Even as the Pakistan government, under US pressure, claimed to have placed Jamaat-ud-Dawah chief and 26/11 mastermind Hafiz Saeed under house arrest, one of Pakistan most influential journalists has said it would take years for Islamabad to dismantle the Lashkar-e-Tayiba, and the Pakistani army is in no mood to do it.
Najam Sethi, editor-in-chief of Pakistan's Daily Times and Friday Times, in an interaction at the Woodrow Wilson International Centre for Scholars, said: "I have been to the Lashkar's headquarters and it is the most formidably scary sight -- I mean, it is a nightmare frankly."
"I do not want to tell you a long story," he said, "but I got into trouble with the Lashkar, and they basically said they were going to get us. So, we had to go and meet Hafiz Saeed to apologize."
Sethi recalled, "Neither the government of the day nor the ISI nobody -- was prepared to negotiate on our behalf. They were not going to touch it. They said, you guys go and make your peace. The chief minister said, 'I am not in touch with them and the chief minister wanted to help me."
"So, we had to find ways and means of getting in touch with these guys and go and apologize. And, you know, that whole complex is built like the mosque in Medina (in Saudi Arabia) and the folk there are out of another world," he said.
Sethi, said, "If 5,000 of these folk (some have estimated the strength of the LeT upwards of 150,000) decide to come out tomorrow in defense, there would be no police -- nowhere in sight. They could take over the city."
Thus, in response to India's demands as well as that of the US in endorsing India's call in the wake of the LeT allegedly being responsible for the Mumbai attack that had been preceded by a number of terrorist attacks within India either directly or through proxies, Sethi said, "Lashkar has to be dealt with in terms of a long-term solution -- many steps --part disbanding them and re-orienting them, partly bribing them, giving them jobs, partly crushing them and selectively picking up their leaders."
He reiterated, "It is going to be a long, drawn-out process, dismantling the Lashkar. It is not going to happen overnight."
Thus, Sethi said with the Pakistani Army today stretched to its limits with deployments of the eastern border with India and the western border fighting the Taliban and helping the US in fighting the war on terror -- not to mention being bogged down in the Swat Valley -- the last thing it had in its mind was to close down and completely dismantle the LeT infrastructure on the urging of India and the US.
Earlier, the noted journalist who was recently awarded the 2009 Golden Pen of Freedom, speaking of Pakistan's current challenges, said that President Asif Zardari's first year in office had been a flop.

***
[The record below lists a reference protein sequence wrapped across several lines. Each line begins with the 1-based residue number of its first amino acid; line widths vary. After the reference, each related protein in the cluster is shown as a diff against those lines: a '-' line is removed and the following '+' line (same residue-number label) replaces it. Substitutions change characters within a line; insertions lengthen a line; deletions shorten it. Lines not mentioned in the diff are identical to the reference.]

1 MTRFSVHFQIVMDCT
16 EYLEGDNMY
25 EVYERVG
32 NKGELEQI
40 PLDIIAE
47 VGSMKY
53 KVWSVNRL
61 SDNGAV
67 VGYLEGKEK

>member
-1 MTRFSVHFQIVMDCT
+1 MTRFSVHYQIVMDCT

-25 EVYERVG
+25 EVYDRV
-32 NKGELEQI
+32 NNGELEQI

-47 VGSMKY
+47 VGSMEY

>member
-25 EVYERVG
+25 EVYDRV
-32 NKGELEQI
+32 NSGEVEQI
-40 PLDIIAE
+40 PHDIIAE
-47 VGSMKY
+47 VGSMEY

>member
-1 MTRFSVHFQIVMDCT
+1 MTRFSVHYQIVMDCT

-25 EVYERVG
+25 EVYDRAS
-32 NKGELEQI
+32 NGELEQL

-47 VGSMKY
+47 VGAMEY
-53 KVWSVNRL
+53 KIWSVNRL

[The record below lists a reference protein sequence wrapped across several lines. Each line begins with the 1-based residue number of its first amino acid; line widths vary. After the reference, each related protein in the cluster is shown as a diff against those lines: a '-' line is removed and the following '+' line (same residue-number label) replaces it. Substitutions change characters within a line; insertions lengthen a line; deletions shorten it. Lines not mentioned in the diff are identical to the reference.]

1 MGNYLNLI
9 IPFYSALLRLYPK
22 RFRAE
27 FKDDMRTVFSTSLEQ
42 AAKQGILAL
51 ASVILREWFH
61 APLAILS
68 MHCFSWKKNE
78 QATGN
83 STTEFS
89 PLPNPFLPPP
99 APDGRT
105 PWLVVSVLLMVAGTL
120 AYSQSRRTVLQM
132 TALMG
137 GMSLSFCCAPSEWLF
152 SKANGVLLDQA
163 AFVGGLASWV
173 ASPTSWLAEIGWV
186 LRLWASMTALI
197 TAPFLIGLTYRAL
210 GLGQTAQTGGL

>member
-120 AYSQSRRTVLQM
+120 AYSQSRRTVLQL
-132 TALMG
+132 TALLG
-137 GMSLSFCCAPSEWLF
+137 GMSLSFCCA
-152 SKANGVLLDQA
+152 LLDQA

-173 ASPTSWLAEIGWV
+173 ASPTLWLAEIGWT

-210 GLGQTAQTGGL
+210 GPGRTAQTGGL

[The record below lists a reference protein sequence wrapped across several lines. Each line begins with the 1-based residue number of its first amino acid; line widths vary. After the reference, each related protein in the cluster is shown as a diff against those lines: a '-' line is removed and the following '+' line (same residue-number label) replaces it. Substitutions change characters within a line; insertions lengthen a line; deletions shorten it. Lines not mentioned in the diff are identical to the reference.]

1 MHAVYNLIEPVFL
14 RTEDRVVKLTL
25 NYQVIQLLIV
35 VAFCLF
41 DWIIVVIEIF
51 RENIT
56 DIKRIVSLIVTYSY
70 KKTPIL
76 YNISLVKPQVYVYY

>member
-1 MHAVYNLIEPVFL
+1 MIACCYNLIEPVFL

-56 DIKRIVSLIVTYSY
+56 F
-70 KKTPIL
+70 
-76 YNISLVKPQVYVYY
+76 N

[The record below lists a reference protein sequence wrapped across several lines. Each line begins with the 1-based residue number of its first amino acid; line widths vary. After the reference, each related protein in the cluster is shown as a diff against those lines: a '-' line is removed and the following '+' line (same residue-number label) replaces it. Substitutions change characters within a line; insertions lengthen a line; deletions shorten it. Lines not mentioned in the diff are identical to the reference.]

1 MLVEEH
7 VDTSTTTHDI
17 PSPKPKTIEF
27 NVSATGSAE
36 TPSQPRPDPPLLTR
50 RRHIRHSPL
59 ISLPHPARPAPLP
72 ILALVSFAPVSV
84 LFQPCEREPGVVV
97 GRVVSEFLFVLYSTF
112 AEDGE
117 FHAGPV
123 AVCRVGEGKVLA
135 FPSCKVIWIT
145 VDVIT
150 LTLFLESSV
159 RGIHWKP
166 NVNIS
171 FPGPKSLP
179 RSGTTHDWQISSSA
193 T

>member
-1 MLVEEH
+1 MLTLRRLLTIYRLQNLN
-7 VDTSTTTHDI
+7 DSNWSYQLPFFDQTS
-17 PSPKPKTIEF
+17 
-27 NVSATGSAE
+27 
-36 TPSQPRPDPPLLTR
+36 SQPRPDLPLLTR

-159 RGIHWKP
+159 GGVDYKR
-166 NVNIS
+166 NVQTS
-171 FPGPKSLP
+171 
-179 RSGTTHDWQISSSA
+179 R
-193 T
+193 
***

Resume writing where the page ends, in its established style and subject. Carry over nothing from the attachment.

"Zardari has not done well in his first year. He had made a lot of mistakes, some of which are still clinging to him," he said.
Sethi said one of these mistakes was "riling the Pakistani army when Mumbai happened. Zardari was keen to make amends with India and went overboard in a sense as far as the Army was concerning in trying to bring peace. He said some things, which the army did not like."
"And, then he tried to, in a sense, get a grip on the ISI, and the army didn't like that either and he had to beat a retreat on all these fronts. So, his relationship with the army was a bit troubled from day one. And, then of course, having gotten rid of (former President, Pervez) Musharraf, he had to rebuild a relationship with General Kayani and that is still work in progress."
Sethi said, "The army has lot of question marks about Zardari's ability to run the government and also to deal with the United States. The Pakistani army thinks he is soft on the US and the Pakistani army would like to take a harder line vis-a-vis these negotiating positions on Afghanistan and the war on terror, and Zardari is more inclined to look at the money side of it."
"He wants to put money into the budget, he wants money from the United States, he wants to get the economy moving, but the army has other priorities."
Sethi said, however, "At the end of the day, if there is a replacement for Zardari, it will have to be Nawaz Sharif. There is no mood in the country for an army take-over or for the army to come back. That is not on at all."
"But Zardari is going to be able to survive this period, short of a war with India -- which could be very destabilizing for the entire region -- or an unexpected assassination. So, I don't foresee any mid-term change in Pakistan."